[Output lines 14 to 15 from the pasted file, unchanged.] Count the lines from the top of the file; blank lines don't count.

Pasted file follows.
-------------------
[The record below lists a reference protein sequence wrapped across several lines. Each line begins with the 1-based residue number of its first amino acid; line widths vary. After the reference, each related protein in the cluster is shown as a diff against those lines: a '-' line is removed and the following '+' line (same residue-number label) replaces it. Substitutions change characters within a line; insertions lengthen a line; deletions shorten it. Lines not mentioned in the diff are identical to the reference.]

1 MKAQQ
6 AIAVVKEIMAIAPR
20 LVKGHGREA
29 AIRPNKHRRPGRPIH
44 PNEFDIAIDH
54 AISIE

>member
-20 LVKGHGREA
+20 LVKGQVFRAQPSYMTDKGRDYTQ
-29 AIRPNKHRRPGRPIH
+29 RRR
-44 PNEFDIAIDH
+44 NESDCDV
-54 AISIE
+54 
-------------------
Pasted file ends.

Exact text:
+44 NESDCDV
-54 AISIE